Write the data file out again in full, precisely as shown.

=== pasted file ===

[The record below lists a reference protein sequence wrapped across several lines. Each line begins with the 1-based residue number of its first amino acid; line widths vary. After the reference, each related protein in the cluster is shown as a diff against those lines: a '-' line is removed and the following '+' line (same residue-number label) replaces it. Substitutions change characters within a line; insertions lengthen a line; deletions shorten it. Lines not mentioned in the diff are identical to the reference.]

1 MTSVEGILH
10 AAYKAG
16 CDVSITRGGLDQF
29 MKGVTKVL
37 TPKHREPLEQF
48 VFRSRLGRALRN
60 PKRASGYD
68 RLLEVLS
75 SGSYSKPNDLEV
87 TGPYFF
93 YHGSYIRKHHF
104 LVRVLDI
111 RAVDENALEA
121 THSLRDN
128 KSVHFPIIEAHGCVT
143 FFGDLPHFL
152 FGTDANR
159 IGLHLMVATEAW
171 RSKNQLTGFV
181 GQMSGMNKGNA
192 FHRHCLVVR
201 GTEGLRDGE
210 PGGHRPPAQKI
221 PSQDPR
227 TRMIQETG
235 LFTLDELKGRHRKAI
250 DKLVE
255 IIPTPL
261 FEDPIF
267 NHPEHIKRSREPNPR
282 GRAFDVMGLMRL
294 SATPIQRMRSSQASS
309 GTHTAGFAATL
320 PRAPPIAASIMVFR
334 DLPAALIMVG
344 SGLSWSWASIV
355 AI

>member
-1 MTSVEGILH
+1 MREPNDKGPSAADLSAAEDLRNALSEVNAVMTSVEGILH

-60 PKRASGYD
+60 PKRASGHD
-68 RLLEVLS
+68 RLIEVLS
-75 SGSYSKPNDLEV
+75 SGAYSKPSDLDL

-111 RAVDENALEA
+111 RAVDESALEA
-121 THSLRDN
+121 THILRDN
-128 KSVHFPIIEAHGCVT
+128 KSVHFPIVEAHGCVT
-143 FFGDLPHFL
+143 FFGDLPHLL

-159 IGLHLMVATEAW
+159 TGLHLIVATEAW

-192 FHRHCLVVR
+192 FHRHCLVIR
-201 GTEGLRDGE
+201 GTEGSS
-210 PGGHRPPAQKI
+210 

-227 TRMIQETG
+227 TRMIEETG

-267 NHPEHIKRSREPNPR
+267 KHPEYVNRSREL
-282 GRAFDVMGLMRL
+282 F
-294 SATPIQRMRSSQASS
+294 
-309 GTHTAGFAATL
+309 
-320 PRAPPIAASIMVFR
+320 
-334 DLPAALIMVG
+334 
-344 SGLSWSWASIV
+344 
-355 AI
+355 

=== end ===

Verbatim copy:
[The record below lists a reference protein sequence wrapped across several lines. Each line begins with the 1-based residue number of its first amino acid; line widths vary. After the reference, each related protein in the cluster is shown as a diff against those lines: a '-' line is removed and the following '+' line (same residue-number label) replaces it. Substitutions change characters within a line; insertions lengthen a line; deletions shorten it. Lines not mentioned in the diff are identical to the reference.]

1 MTSVEGILH
10 AAYKAG
16 CDVSITRGGLDQF
29 MKGVTKVL
37 TPKHREPLEQF
48 VFRSRLGRALRN
60 PKRASGYD
68 RLLEVLS
75 SGSYSKPNDLEV
87 TGPYFF
93 YHGSYIRKHHF
104 LVRVLDI
111 RAVDENALEA
121 THSLRDN
128 KSVHFPIIEAHGCVT
143 FFGDLPHFL
152 FGTDANR
159 IGLHLMVATEAW
171 RSKNQLTGFV
181 GQMSGMNKGNA
192 FHRHCLVVR
201 GTEGLRDGE
210 PGGHRPPAQKI
221 PSQDPR
227 TRMIQETG
235 LFTLDELKGRHRKAI
250 DKLVE
255 IIPTPL
261 FEDPIF
267 NHPEHIKRSREPNPR
282 GRAFDVMGLMRL
294 SATPIQRMRSSQASS
309 GTHTAGFAATL
320 PRAPPIAASIMVFR
334 DLPAALIMVG
344 SGLSWSWASIV
355 AI

>member
-1 MTSVEGILH
+1 MREPNDKGPSAADLSAAEDLRNALSEVNAVMTSVEGILH

-60 PKRASGYD
+60 PKRASGHD
-68 RLLEVLS
+68 RLIEVLS
-75 SGSYSKPNDLEV
+75 SGAYSKPSDLDL

-111 RAVDENALEA
+111 RAVDESALEA
-121 THSLRDN
+121 THILRDN
-128 KSVHFPIIEAHGCVT
+128 KSVHFPIVEAHGCVT
-143 FFGDLPHFL
+143 FFGDLPHLL

-159 IGLHLMVATEAW
+159 TGLHLIVATEAW

-192 FHRHCLVVR
+192 FHRHCLVIR
-201 GTEGLRDGE
+201 GTEGSS
-210 PGGHRPPAQKI
+210 

-227 TRMIQETG
+227 TRMIEETG

-267 NHPEHIKRSREPNPR
+267 KHPEYVNRSREL
-282 GRAFDVMGLMRL
+282 F
-294 SATPIQRMRSSQASS
+294 
-309 GTHTAGFAATL
+309 
-320 PRAPPIAASIMVFR
+320 
-334 DLPAALIMVG
+334 
-344 SGLSWSWASIV
+344 
-355 AI
+355 